The first Herpes virus infection, called primary infection , in fact, can be asymptomatic or manifest at the point of entry of the infectious agent. Once the primary infection has resolved, the virus becomes latent, localizing in the nerve ganglia, and then reactivated periodically over time. Recurrences are associated with the appearance of clear lesions or with the simple asymptomatic release of the virus. These episodes are favored by stress, fever , excess alcohol, exposure to the sun, menstruation or a decline in the immune system.

Male Genital Herpes: Male Genital Herpes Symptoms

In men, acute manifestations of genital herpes usually appear on the scrotum , the tip and shaft of the penis, or around the anus. Usually, the rash in humans is limited to the appearance of six or ten blisters .

These vesicles, like those of female genital herpes, contain many viral particles , so they are particularly contagious.

Herpes simplex vesicles which, in the case of genital infection, are typically localized on the vulvar (woman) or penile (man) mucosa

In men, acute manifestations of genital herpes usually appear on the scrotum, tip and shaft of the penis, or around the anus. Usually, the rash in humans is limited to the appearance of six or ten blisters.

These vesicles, like those of female genital herpes, contain a large number of viral particles, so they are particularly contagious.

Course And Complications

How Long Does Genital Herpes Last?

The course of the disease is similar to that of cold sores: the small and very annoying blisters burst turning into shallow ulcerations, which heal without leaving obvious signs within two or three weeks. However, local pain and itching may persist for up to a month after the blisters have disappeared.

Genital Herpes: What Are The Possible Complications?

Compared to cold sores, however, this type of infection is more subject to complications, especially following the first episode which we have seen to be generally more acute and painful than the subsequent ones. In addition to genital manifestations, primary herpes simplex infection can cause systemic symptoms , such as fever, headache , joint pain , general malaise, difficulty urinating , and constipation . Rarely, complications such as severe sacral radiculopathy or aseptic meningitis may occur .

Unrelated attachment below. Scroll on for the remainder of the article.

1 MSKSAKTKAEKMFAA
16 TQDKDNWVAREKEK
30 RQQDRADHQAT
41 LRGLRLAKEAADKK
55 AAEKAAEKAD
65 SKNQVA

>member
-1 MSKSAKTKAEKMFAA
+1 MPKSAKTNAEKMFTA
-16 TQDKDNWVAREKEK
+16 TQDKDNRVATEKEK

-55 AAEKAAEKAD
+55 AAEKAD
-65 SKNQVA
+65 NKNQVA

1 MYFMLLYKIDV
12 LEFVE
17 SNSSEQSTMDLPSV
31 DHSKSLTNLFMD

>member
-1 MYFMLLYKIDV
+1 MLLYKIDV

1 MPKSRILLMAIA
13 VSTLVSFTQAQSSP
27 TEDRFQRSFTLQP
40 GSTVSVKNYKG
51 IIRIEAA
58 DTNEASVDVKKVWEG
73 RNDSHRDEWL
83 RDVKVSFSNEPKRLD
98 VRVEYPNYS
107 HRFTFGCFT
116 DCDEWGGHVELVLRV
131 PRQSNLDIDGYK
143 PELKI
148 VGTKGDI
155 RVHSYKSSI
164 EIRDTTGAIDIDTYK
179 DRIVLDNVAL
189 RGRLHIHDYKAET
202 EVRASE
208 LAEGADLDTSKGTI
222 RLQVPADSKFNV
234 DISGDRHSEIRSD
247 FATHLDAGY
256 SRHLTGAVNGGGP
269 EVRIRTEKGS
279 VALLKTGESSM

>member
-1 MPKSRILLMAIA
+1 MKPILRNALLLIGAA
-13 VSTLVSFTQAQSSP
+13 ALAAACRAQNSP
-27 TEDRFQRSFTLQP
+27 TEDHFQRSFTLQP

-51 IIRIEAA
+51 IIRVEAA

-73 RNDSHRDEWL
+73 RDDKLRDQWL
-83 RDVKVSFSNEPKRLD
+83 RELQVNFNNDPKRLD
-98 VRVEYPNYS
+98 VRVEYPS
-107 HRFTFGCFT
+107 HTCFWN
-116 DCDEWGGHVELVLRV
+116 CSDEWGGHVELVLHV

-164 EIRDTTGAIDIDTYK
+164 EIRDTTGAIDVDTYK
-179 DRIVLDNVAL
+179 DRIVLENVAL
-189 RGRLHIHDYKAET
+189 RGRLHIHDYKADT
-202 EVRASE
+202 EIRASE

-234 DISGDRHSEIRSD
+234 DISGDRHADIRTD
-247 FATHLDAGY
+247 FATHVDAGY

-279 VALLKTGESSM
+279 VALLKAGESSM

How Is Genital Herpes Diagnosed?

To diagnose genital herpes we start from the observation of the vesicles that appear during the acute phase, recognizable even with the naked eye. However, the symptoms are not always present, especially in the recurrence phase.

In suspected cases, then confirmation of the diagnosis by means of some laboratory tests is necessary. In particular, to ascertain positivity to genital herpes, a blood test can verify the presence of specific antibodies directed towards HSV (the presence of IgM indicates an active primary infection, that of IgG a previous infection). These tests are also able to differentiate antibodies directed against herpes simplex type 2 from those directed against herpes simplex type 1.

Testing may also include looking for the virus in genital lesion material by PCR (polymerase chain reaction) analysis .


How To Cure Genital Herpes?

Currently available treatments cannot cure the infection permanently. However, therapy based on antiviral drugs is still effective in reducing symptoms and shortening healing times. In particular, the drugs recommended for the treatment of Herpes infection are those containing acyclovir , valacyclovir and famciclovir .

These active ingredients hinder the multiplication of the virus, thus reducing the duration and making the episodes of the disease less severe. However, antiviral drugs do not totally eradicate the presence of the latent virus, nor do they modify the intensity and frequency of relapses after the conclusion of the therapeutic cycle.


Is There A Vaccine For Genital Herpes?

As far as prevention is concerned, there is still no vaccine that can prevent genital herpes. For this reason, it is very important to adopt a suitable lifestyle to avoid the spread of this disease.

The only effective prevention is to take precautions during sexual intercourse (correct use of the condom and abstention from intimate contacts for the entire duration of the genital herpes episode). Certainly, condoms provide limited protection, as transmission is also possible through the skin .

As stated above, even therapy does not reduce the risk of transmitting the infection to sexual partners.

However, in order to prevent neonatal infection, cesarean delivery is recommended for pregnant women with active infection and genital herpes simplex lesions .